This Sunday could make a good year even better for Darius Rucker.
The singer-songwriter heads to the Academy of Country Music Awards with three nominations, including his Grammy-winning hit "Wagon Wheel."
CBS News' Jan Crawford went with Rucker to his hometown to learn how he defied the skeptics, including himself.
When he takes the stage before thousands of country music fans, when he plays his Grammy-winning song, it's easy to forget a lot of people said it would never happen.
"I didn't think I could get a record deal. Like I say all the time, I wouldn't have given me a record deal," Rucker told Crawford. "I was a pop guy who had just had this huge success with his band and everything had leveled off. Why would I take a chance with ... this new guy in country music? I mean, you know, the pop guy coming on country never works."
Darius Rucker was a pop superstar, lead singer of Hootie and the Blowfish. Their first album, released in 1994, sold 16 million copies.
But when the band failed to duplicate that success, the record label lost interest. For Rucker, it was a defining moment, a chance to pursue a dream. He told Crawford he has been a country music fan for his whole life.
"I grew up listening to everything and country was a big part of it. You know Kenny Rogers, Buck Owens, and 'Hee Haw,'" he said.
Rucker said growing up he told people "all the time" that "Hee Haw" was his favorite show on television.
Rucker got to the top of country by starting over. There were skeptics -- and not only because of his pop background. Most people involved in country music -- from its fans to its singers -- are overwhelmingly white.
"There was a couple guys who were program directors that were like, 'You know, I'll be honest with you. I never thought my audience would accept an African-American country singer. And I was wrong,'" said Rucker. "They've all looked me in the eyes and said, 'I was wrong. You proved me wrong.'"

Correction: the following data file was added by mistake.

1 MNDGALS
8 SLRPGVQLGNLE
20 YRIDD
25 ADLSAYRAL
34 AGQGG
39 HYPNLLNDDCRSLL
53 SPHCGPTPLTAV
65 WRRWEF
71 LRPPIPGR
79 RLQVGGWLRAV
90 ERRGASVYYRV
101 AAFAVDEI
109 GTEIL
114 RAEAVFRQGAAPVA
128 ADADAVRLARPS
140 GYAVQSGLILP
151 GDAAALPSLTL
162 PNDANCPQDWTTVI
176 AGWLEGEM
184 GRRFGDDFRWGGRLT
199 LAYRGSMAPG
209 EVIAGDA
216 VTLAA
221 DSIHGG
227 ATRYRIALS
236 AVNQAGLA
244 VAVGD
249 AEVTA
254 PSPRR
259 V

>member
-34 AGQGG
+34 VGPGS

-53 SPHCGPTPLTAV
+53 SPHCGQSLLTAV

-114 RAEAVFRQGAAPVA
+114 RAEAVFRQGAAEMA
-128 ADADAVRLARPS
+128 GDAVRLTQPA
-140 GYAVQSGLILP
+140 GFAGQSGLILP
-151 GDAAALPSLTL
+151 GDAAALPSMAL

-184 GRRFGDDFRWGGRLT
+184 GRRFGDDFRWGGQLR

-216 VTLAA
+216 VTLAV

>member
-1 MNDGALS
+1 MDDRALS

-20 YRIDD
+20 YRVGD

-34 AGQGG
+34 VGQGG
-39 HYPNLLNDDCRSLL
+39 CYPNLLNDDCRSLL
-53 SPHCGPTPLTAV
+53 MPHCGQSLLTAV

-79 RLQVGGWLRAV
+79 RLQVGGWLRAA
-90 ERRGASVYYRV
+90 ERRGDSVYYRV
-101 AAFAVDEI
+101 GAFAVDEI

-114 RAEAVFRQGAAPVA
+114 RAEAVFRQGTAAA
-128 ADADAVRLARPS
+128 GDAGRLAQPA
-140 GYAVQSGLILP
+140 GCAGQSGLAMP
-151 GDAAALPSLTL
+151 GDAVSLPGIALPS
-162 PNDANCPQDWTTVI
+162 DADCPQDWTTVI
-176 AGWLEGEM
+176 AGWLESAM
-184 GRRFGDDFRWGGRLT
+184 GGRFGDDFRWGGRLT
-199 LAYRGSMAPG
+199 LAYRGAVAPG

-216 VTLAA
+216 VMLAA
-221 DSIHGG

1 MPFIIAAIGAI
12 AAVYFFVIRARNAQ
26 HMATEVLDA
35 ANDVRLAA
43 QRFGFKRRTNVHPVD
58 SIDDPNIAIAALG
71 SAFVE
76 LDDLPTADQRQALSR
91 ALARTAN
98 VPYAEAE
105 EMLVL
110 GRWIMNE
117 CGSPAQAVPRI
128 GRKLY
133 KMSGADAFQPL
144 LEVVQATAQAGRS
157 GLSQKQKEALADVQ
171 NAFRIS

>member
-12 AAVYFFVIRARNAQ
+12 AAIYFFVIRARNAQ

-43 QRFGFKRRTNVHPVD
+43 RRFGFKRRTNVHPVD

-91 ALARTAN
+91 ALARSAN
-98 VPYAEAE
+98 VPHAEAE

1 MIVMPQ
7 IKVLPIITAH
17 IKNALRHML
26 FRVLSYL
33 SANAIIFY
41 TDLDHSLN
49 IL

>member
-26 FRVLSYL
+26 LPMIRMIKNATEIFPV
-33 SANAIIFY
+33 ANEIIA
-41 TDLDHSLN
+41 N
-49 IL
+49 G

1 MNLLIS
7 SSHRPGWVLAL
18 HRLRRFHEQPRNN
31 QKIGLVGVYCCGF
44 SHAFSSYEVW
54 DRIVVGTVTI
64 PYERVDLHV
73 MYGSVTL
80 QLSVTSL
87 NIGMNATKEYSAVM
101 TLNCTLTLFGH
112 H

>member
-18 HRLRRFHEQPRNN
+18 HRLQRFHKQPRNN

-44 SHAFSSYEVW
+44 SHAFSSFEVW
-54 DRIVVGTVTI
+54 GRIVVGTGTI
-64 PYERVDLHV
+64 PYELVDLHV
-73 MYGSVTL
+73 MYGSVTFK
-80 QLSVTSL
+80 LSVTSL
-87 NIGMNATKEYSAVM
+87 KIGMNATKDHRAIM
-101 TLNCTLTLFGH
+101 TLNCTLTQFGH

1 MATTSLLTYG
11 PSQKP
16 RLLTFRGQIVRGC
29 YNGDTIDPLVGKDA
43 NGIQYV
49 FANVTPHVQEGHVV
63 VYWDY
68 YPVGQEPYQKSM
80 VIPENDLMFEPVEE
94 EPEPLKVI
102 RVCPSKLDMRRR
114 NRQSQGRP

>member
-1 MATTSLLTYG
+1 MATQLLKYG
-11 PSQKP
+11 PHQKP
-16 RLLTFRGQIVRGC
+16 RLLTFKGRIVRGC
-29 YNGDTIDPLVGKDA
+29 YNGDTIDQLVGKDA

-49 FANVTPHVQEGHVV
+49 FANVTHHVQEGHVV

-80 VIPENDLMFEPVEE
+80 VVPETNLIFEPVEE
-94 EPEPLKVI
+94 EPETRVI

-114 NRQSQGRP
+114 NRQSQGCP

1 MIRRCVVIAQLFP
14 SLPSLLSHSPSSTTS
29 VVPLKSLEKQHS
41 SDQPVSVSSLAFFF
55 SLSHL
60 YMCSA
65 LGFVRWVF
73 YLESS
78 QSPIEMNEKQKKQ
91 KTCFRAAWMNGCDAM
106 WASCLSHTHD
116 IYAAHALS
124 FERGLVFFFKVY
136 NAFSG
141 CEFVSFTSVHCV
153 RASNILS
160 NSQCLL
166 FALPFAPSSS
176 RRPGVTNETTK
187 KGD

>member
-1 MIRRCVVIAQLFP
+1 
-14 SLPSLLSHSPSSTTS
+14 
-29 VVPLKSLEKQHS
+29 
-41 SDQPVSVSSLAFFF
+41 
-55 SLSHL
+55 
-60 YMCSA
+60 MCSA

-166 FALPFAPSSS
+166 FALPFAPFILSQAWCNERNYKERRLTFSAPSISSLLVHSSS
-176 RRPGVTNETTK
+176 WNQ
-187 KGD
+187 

What country music fans demand is authenticity. Rucker is genuine, and his music tells stories people can relate to. He now has eight No. 1 country songs, and earlier this year, won a Grammy for best country solo performance.
To sing country, Rucker said you have to have some country in you, and he got his in Charleston, S.C. One of six kids raised by a single mother, Rucker said she taught him to believe in himself and not worry what people think.
When he got married and started his own family, he moved back to Charleston, where he lives in a quiet neighborhood on the marsh.
"For me, it's the view," Rucker told Crawford. "...When it's high tide, it looks like you live on the ocean."
That foundation gives him strength. You can see it when he talks about a rare racial incident -- the time he was greeted with slurs outside a show in Upstate New York.
"We were shocked cause we had been on the road doing this for seven, eight years. People are coming to hear the show. No one is worried about what color I am. They're there to hear the music and have a great time. You either like the music or you don't," he said. "And if you don't like it because I'm black, I don't want you to come to the show anyway."
It's clear people like it -- and so does the industry. Rucker was asked to join country's most exclusive club: the Grand Ole Opry. His friend Brad Paisley extended the surprise invitation.
Off-stage for the surprise were his family and closest friends.
"It wasn't just that I had become a member of the Opry, but it was the fact that all the important people in my life were there," Rucker said. "They all came there to support me. That was awesome."
He told Crawford it was important because "that's something they can never take away from me."
"I'm a member of the Grand Ole Opry. I'm going to be for the rest of my life until the day I die," he said.
To see the full interview with Darius Rucker, watch the video in the player above